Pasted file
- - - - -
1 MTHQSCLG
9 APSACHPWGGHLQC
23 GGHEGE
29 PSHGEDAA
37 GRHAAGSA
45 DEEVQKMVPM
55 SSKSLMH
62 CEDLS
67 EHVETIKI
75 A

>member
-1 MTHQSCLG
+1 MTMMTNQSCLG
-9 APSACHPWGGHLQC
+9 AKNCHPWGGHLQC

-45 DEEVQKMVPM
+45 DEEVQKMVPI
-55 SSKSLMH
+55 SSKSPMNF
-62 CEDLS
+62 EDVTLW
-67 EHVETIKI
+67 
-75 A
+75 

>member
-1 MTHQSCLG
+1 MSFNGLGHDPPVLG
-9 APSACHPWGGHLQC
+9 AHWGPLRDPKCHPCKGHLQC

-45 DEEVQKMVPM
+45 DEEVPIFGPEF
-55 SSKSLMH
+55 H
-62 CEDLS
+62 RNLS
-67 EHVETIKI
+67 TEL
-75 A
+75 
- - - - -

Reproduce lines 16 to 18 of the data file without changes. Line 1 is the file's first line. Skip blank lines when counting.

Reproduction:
-45 DEEVQKMVPM
+45 DEEVQKMVPI
-55 SSKSLMH